Being deployed to fight during wars and some other dangerous situations was unquestionably hard. Not only because you were trying not to get killed while fighting, all while being surrounded by enemies who wanted you dead. You were also away from the comforts of your home and family. You would also have to worry about cooking, doing the laundry, and some other general logistical tasks, especially when modern military logistics were not a thing yet. Thankfully, armies at that time could rely on the help of camp followers.

Yes, I Do the Cooking

During the Revolutionary War, soldiers faced the most dangerous military campaigns and engaged in combats left and right. Thousands of American women volunteered themselves in the military and helped alleviate some of the burdens. These unenlisted people, who were usually the soldiers’ families and relatives, would do the laundry, cooking, nursing, and general logistics and travel with the troops as they moved through campaigns.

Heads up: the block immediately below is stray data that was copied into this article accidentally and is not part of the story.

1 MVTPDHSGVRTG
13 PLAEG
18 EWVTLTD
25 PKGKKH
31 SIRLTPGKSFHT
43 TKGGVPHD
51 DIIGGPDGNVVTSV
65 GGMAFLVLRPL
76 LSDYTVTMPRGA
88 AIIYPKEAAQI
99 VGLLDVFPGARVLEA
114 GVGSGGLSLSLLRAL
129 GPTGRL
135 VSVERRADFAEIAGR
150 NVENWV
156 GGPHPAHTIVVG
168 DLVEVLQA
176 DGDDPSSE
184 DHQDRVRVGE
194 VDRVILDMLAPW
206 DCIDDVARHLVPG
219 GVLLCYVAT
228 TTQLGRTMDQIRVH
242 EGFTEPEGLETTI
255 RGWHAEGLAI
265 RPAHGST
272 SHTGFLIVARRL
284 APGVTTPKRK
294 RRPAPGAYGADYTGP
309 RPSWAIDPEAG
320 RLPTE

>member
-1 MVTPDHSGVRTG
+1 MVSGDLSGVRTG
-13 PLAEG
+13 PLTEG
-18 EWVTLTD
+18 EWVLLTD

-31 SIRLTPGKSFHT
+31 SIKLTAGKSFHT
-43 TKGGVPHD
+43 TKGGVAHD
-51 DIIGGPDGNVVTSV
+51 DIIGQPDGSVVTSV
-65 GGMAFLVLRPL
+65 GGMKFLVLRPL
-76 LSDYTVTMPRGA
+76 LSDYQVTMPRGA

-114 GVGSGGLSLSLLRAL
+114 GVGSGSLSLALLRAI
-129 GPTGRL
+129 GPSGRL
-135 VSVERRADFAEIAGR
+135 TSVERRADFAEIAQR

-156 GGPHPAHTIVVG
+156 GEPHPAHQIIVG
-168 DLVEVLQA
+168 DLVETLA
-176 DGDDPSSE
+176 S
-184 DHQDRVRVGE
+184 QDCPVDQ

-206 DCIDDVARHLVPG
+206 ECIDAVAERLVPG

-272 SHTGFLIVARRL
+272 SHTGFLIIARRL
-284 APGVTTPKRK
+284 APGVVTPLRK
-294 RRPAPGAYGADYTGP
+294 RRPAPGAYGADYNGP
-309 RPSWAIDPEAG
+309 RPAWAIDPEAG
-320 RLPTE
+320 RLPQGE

Although this was not an officially approved practice, the help and presence of these camp followers alleviated the strains on the crude logistical services that the armies had during that period. A large number of these women were widows or had been displaced by the ongoing conflict. In addition, the wives of the high-ranking officials would also join the camp followers.

In Front of the Tent of a Camp-follower. (Philips Wouwerman, Public domain, via Wikimedia Commons)

Aside from the wives, families, and widows, civilian traders also joined in the travel. These traders would follow the soldiers to sell goods and services that were not supplied by the government.